Proposition 8 donors to be named

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Friday, January 30, 2009

A federal judge has ruled that people who gave money to California's Proposition 8 campaign to ban gay marriage will have to be named.

U.S. district judge Morrison England Jr. agreed with a local court that California's 1974 Political Reform Act on political disclosure, which requires that the names of people and organizations donating over US$100 to political causes be recorded and published, applies to the Proposition 8 campaign. Proposition 8 advocates had argued that donors would be put at risk of harassment if their details were published. The state had already published a list of donors online but held back from disclosing "late donors" who had given money in the final few weeks of the campaign or after the vote had taken place.

Actress Whoopi Goldberg protests against Proposition 8 in New York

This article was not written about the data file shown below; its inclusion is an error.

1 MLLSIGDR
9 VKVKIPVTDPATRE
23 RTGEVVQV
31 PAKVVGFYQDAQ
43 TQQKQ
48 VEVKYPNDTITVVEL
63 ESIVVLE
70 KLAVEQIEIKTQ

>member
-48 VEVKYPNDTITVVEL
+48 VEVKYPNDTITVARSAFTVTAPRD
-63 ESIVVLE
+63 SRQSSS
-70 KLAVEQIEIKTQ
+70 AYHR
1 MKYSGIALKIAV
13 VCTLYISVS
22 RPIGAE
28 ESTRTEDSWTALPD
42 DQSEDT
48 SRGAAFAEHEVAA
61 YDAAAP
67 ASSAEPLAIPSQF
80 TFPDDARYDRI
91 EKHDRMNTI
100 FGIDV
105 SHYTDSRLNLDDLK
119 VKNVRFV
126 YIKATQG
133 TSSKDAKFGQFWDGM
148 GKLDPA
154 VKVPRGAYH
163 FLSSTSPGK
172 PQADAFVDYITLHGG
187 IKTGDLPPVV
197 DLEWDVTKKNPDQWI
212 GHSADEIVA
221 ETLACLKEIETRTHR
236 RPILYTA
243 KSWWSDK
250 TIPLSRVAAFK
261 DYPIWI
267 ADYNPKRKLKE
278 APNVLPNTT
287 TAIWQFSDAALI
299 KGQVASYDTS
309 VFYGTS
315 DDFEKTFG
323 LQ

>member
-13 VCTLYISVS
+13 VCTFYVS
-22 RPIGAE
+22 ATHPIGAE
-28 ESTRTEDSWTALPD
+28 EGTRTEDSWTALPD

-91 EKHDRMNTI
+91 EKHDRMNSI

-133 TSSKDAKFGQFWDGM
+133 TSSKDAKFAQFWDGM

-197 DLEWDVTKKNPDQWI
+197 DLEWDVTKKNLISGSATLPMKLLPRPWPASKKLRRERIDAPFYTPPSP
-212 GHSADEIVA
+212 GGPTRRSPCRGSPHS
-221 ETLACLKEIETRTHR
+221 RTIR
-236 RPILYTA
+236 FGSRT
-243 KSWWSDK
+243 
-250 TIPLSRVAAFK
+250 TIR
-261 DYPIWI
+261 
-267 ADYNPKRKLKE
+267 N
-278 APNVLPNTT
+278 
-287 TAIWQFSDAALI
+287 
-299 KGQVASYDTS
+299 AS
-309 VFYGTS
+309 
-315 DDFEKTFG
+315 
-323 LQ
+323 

Image: David Shankbone.

Pro-Proposition 8 campaigners had said that a 1982 US Supreme Court ruling to protect narrow interest groups could apply to donors. State lawyers argued that the exemption could not apply to a large, well-funded and vocal campaign such as the one backing Proposition 8. If the Supreme Court's exemption was applied to this campaign, they argued, then it would effectively exempt most if not all campaigns from disclosure laws. Pro-Proposition 8 groups are still deciding whether to appeal to higher courts.

Californian voters approved Proposition 8 on the same day as the general election in November, overturning an earlier state supreme court ruling that opened marriage up to same-sex partners statewide. According to Wikipedia's article on same-sex marriage in California, 4,037 same-sex marriage licences were issued in the period June to November 2008. Several celebrities took the opportunity to marry their partners before the Proposition passed, including George Takei and Ellen DeGeneres.


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